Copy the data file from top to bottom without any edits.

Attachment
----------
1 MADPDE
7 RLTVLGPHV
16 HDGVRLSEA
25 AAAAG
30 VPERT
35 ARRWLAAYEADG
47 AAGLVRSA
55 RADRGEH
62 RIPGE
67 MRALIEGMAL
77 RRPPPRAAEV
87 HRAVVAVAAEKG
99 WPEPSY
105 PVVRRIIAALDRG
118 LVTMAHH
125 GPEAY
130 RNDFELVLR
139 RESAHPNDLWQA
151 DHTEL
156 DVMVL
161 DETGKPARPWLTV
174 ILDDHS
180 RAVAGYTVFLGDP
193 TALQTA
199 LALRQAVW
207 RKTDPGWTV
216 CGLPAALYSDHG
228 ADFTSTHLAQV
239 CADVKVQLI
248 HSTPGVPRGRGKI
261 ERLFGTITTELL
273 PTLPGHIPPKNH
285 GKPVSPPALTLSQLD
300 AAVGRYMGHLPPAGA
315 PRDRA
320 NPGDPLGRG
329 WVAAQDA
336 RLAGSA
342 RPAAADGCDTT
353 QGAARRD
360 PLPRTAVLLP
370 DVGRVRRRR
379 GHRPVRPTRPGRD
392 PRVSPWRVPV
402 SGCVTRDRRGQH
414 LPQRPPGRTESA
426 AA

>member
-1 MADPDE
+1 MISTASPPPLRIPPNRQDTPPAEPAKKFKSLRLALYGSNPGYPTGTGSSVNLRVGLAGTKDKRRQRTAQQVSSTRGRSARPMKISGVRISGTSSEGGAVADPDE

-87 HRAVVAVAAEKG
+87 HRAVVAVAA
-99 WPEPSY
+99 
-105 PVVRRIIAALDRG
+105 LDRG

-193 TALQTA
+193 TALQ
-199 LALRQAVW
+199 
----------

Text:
1 MADPDE
7 RLTVLGPHV
16 HDGVRLSEA
25 AAAAG
30 VPERT
35 ARRWLAAYEADG
47 AAGLVRSA
55 RADRGEH
62 RIPGE
67 MRALIEGMAL
77 RRPPPRAAEV
87 HRAVVAVAAEKG
99 WPEPSY
105 PVVRRIIAALDRG
118 LVTMAHH
125 GPEAY
130 RNDFELVLR
139 RESAHPNDLWQA
151 DHTEL
156 DVMVL
161 DETGKPARPWLTV
174 ILDDHS
180 RAVAGYTVFLGDP
193 TALQTA
199 LALRQAVW
207 RKTDPGWTV
216 CGLPAALYSDHG
228 ADFTSTHLAQV
239 CADVKVQLI
248 HSTPGVPRGRGKI
261 ERLFGTITTELL
273 PTLPGHIPPKNH
285 GKPVSPPALTLSQLD
300 AAVGRYMGHLPPAGA
315 PRDRA
320 NPGDPLGRG
329 WVAAQDA
336 RLAGSA
342 RPAAADGCDTT
353 QGAARRD
360 PLPRTAVLLP
370 DVGRVRRRR
379 GHRPVRPTRPGRD
392 PRVSPWRVPV
402 SGCVTRDRRGQH
414 LPQRPPGRTESA
426 AA

>member
-1 MADPDE
+1 MISTASPPPLRIPPNRQDTPPAEPAKKFKSLRLALYGSNPGYPTGTGSSVNLRVGLAGTKDKRRQRTAQQVSSTRGRSARPMKISGVRISGTSSEGGAVADPDE

-87 HRAVVAVAAEKG
+87 HRAVVAVAA
-99 WPEPSY
+99 
-105 PVVRRIIAALDRG
+105 LDRG

-193 TALQTA
+193 TALQ
-199 LALRQAVW
+199 